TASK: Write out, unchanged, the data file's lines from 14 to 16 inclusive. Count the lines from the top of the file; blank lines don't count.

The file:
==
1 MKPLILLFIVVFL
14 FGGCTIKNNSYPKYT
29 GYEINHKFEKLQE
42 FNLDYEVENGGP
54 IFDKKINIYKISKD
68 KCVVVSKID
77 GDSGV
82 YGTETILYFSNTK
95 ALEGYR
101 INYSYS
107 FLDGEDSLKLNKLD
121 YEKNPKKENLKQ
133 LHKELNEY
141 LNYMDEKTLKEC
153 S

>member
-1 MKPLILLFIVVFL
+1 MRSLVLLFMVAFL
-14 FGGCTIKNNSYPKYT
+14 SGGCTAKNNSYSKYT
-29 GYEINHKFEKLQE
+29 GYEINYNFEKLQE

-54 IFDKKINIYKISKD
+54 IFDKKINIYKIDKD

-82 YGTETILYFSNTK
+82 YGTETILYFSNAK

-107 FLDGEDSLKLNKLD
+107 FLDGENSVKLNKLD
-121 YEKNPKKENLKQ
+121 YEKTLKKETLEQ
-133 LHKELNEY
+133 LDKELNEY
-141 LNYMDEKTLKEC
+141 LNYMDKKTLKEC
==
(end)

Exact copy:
141 LNYMDEKTLKEC
153 S

>member